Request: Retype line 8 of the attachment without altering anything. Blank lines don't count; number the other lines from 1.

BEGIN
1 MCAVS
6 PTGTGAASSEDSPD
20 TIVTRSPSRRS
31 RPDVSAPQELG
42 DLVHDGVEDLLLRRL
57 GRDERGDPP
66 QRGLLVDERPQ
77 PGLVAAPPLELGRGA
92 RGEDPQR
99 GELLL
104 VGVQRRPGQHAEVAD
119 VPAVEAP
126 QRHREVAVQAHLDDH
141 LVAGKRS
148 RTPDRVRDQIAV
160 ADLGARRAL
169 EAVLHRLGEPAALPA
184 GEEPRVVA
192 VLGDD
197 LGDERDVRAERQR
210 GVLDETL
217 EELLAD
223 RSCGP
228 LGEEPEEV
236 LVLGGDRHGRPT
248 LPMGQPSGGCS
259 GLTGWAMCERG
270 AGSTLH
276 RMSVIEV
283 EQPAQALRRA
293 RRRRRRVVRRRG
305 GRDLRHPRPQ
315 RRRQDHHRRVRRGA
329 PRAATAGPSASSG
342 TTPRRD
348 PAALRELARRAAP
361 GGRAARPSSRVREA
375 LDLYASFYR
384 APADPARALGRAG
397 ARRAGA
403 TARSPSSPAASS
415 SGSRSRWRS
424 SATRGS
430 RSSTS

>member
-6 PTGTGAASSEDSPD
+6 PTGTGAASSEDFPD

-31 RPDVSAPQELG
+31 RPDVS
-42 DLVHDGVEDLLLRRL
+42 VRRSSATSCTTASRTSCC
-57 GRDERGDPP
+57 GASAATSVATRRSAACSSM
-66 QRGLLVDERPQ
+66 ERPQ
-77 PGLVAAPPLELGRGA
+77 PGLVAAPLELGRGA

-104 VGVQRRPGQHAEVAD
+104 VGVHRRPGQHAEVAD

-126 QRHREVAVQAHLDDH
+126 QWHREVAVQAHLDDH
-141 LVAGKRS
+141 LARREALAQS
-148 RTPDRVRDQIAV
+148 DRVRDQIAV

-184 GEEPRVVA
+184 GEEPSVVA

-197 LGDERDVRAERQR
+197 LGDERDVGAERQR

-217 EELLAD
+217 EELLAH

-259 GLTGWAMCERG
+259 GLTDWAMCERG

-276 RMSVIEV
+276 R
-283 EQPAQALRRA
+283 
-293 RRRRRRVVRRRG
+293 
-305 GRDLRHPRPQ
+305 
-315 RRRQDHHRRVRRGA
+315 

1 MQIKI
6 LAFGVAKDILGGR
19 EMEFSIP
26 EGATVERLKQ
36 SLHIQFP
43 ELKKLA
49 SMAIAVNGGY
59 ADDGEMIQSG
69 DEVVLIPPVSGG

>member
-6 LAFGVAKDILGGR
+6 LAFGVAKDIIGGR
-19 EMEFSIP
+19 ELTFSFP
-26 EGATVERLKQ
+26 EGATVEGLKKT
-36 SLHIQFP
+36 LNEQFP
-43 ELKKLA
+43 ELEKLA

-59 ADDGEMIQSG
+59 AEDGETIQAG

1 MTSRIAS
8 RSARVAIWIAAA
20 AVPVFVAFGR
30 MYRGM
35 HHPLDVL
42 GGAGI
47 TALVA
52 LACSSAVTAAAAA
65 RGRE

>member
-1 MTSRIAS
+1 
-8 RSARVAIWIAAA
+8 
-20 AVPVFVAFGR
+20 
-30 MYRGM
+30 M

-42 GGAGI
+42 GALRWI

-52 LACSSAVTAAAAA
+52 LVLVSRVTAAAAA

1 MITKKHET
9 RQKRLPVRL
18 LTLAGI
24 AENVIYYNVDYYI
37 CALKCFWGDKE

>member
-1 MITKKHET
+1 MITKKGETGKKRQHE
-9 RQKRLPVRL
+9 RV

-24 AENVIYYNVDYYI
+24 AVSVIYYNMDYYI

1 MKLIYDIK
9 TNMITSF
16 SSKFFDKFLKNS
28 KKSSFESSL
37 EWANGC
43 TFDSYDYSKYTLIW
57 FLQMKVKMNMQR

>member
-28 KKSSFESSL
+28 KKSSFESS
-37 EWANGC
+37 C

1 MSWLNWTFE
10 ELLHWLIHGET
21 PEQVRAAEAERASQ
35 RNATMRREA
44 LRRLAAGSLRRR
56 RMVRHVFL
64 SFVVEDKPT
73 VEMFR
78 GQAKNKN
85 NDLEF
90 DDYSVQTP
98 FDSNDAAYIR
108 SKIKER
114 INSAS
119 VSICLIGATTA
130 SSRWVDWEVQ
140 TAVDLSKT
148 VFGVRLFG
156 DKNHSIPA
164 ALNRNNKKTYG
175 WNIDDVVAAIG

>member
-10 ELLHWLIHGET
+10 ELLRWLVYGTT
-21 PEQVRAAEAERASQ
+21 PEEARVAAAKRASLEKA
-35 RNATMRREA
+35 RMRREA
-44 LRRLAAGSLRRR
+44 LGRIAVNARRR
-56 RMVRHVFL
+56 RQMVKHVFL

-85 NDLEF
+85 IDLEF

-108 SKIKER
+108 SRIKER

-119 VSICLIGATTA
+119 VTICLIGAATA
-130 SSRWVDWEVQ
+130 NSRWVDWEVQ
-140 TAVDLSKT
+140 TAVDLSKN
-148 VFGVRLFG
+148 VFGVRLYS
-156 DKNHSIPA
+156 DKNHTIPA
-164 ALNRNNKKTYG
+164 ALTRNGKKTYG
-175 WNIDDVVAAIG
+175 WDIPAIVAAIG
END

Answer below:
77 PGLVAAPPLELGRGA